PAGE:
Saturday, July 3, 2010
After Dark December 1979 (part 2)
When I posted this cover featuring Matt Collins, it was for the Monday's Man post, so I only posted photos from inside the issue that featured Matt. There were two other photos that accompanied the article on the film The Last Resort (AKA Tropic of Desire). The first is a photo of the producer Jerry Wheeler. This was Jerry's first film as a producer, but he had coordinated productions of shows like The Carol Burnett Show and The Red Skelton Show. Jerry was an activist for the LGBT community who sadly passed away at the age 44 from complications of AIDS.
The other photo featured from the film is a great shot of the drag queen/transexual Lola. Just don't tell Eartha Kitt she was playing that part. She swears that she was just playing a woman.
Mary Martin, look out! Sandy Duncan is flying high as the boy who would not grow up.
Peter Pan was hitting the stage with Sandy Dunan, George Rose, Arnold Soboloff and a gang of children to recreate the J.M. Barrie story.
"Puttin' on the Ritz" is the appropriate (if not cliche) title of the fashion layout article by Jack Hyde. Photographer Kevin Higgins shot these photos at the Rainbow Grill. I don't usually get this involved with the fashion layouts, but I had time and room so, first up is John L. Sullivan in a black-dyed beaver coat with natural otter tirm and braided frog closures from Edward Gorey. His girl Friday is Jennifer Karr in a long Bill Blass baby lynx.
Tuxedos with mess jackets in charcoal gray worn by David Peterson and British guardsman red worn by Joseph Leonardelli.
In a standard black-tie tux from Bill Blass' After Six collection, John L. Sullivan wears a black velvet jacket with satin lapels.
For variety, John is wearing a maroon Tiger of Sweden jacket collection with black satin pants.
Jennifer Karr, in a gown by Barney's Penthouse, is flanked by David Peterson and John L. Sullivan in traditional tuxedos by Jeffrey Banks and John Weitz respectively.
John L. Sullivan is wearing a midnight blue (almost black) tux by Hardy Amies that can be worn in the daytime or at night.
This avant-garde Dimitri Couture tuxedo is a mess jacket with a stand-up collar. Joseph Leonardelli is wearing it with a bronze satin shirt, but it just looks like a dated mess to me.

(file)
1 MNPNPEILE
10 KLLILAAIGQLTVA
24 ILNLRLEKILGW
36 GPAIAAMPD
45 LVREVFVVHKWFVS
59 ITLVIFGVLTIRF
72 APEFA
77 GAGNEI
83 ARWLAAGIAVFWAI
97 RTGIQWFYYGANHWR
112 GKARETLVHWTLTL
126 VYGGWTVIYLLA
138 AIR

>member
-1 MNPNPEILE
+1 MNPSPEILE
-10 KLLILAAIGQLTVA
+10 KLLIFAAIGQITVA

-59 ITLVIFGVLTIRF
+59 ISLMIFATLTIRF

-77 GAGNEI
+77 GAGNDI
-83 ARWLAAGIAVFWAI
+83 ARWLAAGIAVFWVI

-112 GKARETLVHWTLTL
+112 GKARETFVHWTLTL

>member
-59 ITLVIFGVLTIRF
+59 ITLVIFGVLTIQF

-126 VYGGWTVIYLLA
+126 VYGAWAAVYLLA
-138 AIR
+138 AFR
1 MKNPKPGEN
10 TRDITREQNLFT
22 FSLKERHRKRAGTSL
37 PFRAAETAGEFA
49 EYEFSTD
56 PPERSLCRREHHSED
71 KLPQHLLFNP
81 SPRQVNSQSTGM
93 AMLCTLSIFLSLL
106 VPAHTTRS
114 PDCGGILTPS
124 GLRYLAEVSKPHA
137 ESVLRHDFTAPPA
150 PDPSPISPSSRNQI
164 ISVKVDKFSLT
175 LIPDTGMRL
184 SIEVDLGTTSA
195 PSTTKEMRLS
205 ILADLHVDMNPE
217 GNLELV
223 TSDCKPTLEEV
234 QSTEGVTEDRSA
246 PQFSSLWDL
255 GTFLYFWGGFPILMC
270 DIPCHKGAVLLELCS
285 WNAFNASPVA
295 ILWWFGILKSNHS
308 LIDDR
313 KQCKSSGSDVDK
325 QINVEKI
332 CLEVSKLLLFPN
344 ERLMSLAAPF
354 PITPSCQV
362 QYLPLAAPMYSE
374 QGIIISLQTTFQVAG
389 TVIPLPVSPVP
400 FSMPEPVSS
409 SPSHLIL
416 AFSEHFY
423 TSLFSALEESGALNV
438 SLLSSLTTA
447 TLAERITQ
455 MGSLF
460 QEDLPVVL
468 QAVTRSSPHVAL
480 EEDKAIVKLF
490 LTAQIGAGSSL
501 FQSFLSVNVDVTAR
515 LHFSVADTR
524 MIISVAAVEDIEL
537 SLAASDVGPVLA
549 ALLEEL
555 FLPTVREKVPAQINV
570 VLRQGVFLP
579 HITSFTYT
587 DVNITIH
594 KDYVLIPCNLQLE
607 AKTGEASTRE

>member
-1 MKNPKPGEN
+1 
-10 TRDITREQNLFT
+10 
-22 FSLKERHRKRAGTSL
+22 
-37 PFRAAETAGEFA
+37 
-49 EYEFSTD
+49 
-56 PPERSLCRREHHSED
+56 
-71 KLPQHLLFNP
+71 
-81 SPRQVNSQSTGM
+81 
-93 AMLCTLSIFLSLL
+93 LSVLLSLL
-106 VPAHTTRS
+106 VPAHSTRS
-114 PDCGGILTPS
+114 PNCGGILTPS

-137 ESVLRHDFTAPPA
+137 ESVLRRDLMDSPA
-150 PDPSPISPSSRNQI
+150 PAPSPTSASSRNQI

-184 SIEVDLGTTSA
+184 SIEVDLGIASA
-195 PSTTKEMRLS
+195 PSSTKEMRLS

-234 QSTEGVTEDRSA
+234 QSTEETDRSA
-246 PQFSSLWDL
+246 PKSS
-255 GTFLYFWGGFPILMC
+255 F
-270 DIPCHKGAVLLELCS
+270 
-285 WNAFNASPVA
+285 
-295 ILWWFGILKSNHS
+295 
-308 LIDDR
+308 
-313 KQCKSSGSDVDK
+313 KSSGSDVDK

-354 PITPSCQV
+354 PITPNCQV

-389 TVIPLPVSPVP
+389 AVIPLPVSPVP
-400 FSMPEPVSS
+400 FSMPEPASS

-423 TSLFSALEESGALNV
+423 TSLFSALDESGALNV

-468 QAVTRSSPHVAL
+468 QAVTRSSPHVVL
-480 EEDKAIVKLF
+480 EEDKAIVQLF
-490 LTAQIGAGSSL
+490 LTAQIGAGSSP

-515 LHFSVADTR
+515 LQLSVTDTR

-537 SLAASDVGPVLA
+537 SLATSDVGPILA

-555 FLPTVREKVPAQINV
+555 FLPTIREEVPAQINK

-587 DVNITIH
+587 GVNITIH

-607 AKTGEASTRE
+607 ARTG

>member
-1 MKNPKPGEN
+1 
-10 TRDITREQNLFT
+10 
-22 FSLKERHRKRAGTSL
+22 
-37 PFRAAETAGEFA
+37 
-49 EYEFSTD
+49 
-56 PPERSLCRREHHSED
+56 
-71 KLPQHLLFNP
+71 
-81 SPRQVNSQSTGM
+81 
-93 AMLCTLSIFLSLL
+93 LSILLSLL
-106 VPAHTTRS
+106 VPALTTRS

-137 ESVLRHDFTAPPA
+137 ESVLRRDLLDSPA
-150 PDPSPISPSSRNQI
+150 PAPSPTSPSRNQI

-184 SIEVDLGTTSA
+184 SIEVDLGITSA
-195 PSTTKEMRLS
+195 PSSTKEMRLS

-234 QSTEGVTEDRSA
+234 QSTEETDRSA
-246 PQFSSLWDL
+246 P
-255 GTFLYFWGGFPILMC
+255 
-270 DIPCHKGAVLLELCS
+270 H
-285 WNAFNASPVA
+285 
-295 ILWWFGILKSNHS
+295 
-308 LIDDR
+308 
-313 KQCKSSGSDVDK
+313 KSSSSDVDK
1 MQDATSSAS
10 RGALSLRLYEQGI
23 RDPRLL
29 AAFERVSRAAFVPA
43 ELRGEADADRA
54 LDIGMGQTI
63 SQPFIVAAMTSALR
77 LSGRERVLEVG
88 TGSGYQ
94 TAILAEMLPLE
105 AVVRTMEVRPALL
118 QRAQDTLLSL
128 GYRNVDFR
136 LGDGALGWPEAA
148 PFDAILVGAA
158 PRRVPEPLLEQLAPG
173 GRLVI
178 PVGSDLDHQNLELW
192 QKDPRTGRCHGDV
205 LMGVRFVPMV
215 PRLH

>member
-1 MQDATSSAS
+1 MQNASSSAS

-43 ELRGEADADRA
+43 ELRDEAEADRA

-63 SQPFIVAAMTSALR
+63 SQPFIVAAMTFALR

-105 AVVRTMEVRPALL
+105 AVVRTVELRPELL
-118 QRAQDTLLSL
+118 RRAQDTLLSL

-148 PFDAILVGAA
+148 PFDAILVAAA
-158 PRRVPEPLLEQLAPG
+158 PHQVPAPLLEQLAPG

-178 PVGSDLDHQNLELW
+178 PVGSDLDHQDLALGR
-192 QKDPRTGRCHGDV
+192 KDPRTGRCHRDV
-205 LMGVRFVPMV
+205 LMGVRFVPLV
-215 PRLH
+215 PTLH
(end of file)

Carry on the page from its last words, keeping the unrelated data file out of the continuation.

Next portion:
Joseph looks better in this traditional black tuxedo by Ralph Lauren while Dana Sherin contrasts nicely in a red evening gown from Barney's Penthouse.
Russian sable on David Peterson looks great, but I can't figure out if he's wearing a white dinner jacket underneath of if it is white scarf. Either way, it should have been worn with a traditional black tux.
Actually, I am not one to promote furs, but with all the photos that appear in After Dark of fur coats, I can't not write about them. I don't think furs are in style anymore and seeing them now just seems out of place, but looking back to the past, I can see the luxury of wearing one was probably more fashionable.
Finally, Albert Bray was doing pretty well as a model in New York but became a photographer. He likes to photograph people as opposed to places. "People don't last. Maybe sixty years or so. I want to capture them. A landscape will be there forever. And people are a lot harder to photograph. You can do a landscape over and over and end up with the same thing. A person, each time, is different." I'd have to disagree, especially these days with the ever changing landscape as more and more buildings are built and trees are cut down. I'd also have to say that I think two different photographers can take the same landscape and come back with two different photographs. I think it's in the eye of the artist to find something new. In any case, Albert Bray does take great photos and here is the sample of them from the issue.
That's it for this issue, almost. There were a few ads in this issue that I wanted to feature, so I'll do one more post of them.